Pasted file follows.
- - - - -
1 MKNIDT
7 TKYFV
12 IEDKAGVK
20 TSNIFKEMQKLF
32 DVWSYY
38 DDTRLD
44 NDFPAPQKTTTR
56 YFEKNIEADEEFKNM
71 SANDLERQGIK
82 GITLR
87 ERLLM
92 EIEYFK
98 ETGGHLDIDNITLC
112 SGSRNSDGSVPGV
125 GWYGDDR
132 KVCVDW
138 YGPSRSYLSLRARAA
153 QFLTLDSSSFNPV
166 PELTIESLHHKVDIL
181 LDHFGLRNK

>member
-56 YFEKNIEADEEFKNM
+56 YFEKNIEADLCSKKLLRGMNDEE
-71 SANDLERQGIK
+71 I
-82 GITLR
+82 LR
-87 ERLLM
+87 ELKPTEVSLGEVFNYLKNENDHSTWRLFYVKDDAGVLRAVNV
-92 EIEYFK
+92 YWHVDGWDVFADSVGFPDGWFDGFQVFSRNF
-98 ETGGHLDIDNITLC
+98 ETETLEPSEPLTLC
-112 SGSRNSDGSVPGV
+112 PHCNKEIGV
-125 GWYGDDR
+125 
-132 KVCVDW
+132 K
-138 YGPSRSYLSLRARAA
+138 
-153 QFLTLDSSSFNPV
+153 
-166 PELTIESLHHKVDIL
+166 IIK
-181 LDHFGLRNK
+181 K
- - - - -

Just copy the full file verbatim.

1 MKNIDT
7 TKYFV
12 IEDKAGVK
20 TSNIFKEMQKLF
32 DVWSYY
38 DDTRLD
44 NDFPAPQKTTTR
56 YFEKNIEADEEFKNM
71 SANDLERQGIK
82 GITLR
87 ERLLM
92 EIEYFK
98 ETGGHLDIDNITLC
112 SGSRNSDGSVPGV
125 GWYGDDR
132 KVCVDW
138 YGPSRSYLSLRARAA
153 QFLTLDSSSFNPV
166 PELTIESLHHKVDIL
181 LDHFGLRNK

>member
-56 YFEKNIEADEEFKNM
+56 YFEKNIEADLCSKKLLRGMNDEE
-71 SANDLERQGIK
+71 I
-82 GITLR
+82 LR
-87 ERLLM
+87 ELKPTEVSLGEVFNYLKNENDHSTWRLFYVKDDAGVLRAVNV
-92 EIEYFK
+92 YWHVDGWDVFADSVGFPDGWFDGFQVFSRNF
-98 ETGGHLDIDNITLC
+98 ETETLEPSEPLTLC
-112 SGSRNSDGSVPGV
+112 PHCNKEIGV
-125 GWYGDDR
+125 
-132 KVCVDW
+132 K
-138 YGPSRSYLSLRARAA
+138 
-153 QFLTLDSSSFNPV
+153 
-166 PELTIESLHHKVDIL
+166 IIK
-181 LDHFGLRNK
+181 K